Life, Death, and a Simple Question

Thanksgiving is a time of gratitude. Just yesterday millions of people across the USA came together to share a meal, a tradition, or some sport, all in the name of gratitude. I, myself, gathered with part of my family and created a new tradition as we ate a simple meal together at my father’s nursing home. In many ways, it was more the essence of Thanksgiving for me than it ever had been. It was family, coming together, sharing food, and sharing stories.

For others, this week also brought something new. In the past few days I have had very dear friends unexpectedly lose a parent, while another dear friend extended their family by one.

The timing is not lost on me. This week – a week of gratitude – the cycle of life hit me square in the face.

Even though I have been living with perpetual loss for over 11 years since my father’s massive stroke, I have not had to deal with the permanence of loss. I can still go and hug him, laugh with him, smile with him. My friends who just lost their parent no longer have that privilege – that joy.

So, as I sit tonight and reflect on the miracle of life and the meaning of death, I find my mind wandering to a quote I’ve always liked, but never fully embraced…. until now. Now, it seems to have a deeper meaning.

“Tell me, what is it you plan to do with your one wild and precious life?”

It’s from the poem ‘The Summer Day’ by Mary Oliver. Whether or not you believe in reincarnation, it’s this life – now – that matters, because it’s the one you can embrace. In the wake of death and birth, it seems even more poignant as I remember that time can feel too short, while also being marvelously full of possibility and potential.

With gratitude for a simple family gathering fresh in my mind, it seems a good time to truly answer Mary’s question. And the best answer I can come up with is: Live.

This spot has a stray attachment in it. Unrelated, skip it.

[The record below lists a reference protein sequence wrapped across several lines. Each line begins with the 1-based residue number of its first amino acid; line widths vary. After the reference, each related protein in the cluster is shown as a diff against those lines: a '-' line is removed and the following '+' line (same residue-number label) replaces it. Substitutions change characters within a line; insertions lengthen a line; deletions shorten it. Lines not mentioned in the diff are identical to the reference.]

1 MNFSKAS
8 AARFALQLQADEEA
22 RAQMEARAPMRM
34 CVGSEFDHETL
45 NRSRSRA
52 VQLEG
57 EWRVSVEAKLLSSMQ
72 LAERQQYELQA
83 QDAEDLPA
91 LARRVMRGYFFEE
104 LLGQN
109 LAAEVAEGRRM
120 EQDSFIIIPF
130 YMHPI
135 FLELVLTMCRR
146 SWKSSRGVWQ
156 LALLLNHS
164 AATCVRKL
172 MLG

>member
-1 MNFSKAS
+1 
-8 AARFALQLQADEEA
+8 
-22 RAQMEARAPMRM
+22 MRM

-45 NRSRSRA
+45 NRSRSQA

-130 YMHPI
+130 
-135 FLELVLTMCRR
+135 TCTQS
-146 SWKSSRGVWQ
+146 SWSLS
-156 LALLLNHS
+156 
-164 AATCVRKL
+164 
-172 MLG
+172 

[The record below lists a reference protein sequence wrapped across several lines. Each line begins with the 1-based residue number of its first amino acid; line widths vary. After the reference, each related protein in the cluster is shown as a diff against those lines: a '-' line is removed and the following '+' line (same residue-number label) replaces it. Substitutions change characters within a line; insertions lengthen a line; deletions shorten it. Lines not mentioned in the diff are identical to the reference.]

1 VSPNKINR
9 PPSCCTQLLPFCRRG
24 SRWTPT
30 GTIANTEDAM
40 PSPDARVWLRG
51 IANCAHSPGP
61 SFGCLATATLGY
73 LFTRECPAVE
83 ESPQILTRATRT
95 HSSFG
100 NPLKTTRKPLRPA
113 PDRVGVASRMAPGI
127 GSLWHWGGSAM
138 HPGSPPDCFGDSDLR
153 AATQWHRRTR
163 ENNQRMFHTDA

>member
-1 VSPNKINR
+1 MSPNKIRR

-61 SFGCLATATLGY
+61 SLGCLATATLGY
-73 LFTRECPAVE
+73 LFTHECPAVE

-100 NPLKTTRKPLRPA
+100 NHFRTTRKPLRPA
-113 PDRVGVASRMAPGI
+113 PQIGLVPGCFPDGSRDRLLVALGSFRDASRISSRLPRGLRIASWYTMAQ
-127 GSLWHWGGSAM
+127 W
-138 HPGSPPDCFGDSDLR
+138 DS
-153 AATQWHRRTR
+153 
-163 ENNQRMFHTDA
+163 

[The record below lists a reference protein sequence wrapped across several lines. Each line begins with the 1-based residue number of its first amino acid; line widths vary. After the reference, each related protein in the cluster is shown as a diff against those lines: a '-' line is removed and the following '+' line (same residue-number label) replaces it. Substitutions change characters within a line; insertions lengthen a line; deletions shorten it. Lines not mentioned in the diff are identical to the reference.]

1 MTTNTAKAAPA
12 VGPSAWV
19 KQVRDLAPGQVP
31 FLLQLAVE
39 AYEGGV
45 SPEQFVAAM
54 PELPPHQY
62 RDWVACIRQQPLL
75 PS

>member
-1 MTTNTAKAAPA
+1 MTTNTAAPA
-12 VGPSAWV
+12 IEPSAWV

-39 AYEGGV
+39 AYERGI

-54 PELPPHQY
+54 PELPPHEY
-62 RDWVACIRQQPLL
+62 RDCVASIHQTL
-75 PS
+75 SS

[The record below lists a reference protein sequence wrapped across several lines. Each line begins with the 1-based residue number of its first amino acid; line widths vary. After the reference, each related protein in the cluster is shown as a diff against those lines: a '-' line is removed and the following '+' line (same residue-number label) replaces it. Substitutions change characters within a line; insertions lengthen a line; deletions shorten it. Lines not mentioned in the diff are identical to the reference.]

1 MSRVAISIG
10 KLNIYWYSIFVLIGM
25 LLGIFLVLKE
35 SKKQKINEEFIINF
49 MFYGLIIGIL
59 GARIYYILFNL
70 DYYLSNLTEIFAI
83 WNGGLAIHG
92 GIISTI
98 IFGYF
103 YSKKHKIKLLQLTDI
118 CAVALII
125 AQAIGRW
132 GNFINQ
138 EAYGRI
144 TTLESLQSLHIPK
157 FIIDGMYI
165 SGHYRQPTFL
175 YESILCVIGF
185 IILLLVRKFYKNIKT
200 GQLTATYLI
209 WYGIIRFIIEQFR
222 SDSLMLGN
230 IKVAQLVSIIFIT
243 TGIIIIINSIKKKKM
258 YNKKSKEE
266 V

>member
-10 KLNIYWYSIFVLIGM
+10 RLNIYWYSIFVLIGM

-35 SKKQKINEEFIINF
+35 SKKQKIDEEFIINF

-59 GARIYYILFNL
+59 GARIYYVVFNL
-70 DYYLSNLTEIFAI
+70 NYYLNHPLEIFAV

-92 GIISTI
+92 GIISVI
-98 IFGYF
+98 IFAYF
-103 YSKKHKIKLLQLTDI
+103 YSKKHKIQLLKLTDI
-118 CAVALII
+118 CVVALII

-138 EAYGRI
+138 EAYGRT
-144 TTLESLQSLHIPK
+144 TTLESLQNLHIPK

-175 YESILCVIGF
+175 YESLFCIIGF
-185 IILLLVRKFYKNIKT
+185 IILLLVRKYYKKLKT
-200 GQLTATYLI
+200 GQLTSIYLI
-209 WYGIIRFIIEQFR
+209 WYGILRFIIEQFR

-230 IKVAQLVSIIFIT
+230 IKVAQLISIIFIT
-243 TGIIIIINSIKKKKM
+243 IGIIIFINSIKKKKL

Live in Love.
Live in Hope.
Live in Peace.
Live in Joy.
Live in Play.
Live in Curiosity.
Live in Intimacy.
Live in Laughter.
Live in Connection.
Live in Spirit.

Live.

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‘The Summer Day’ by Mary Oliver

Who made the world?
Who made the swan, and the black bear?
Who made the grasshopper?
This grasshopper, I mean-
the one who has flung herself out of the grass,
the one who is eating sugar out of my hand,
who is moving her jaws back and forth instead of up and down-
who is gazing around with her enormous and complicated eyes.
Now she lifts her pale forearms and thoroughly washes her face.
Now she snaps her wings open, and floats away.
I don’t know exactly what a prayer is.
I do know how to pay attention, how to fall down
into the grass, how to kneel down in the grass,
how to be idle and blessed, how to stroll through the fields,
which is what I have been doing all day.
Tell me, what else should I have done?
Doesn’t everything die at last, and too soon?
Tell me, what is it you plan to do
with your one wild and precious life?

4 thoughts on “Life, Death, and a Simple Question

  1. Phyllis Endriukaitis

    What timing! Just heard of a dear friend’s father-in-law who took his own life 4 months after his wife of 65 years passed away. I had no words for her or her husband who buried both his parents in less than 6 months. I love the simpleness of “Live”

    Thank you, always something relevant.

    Reply

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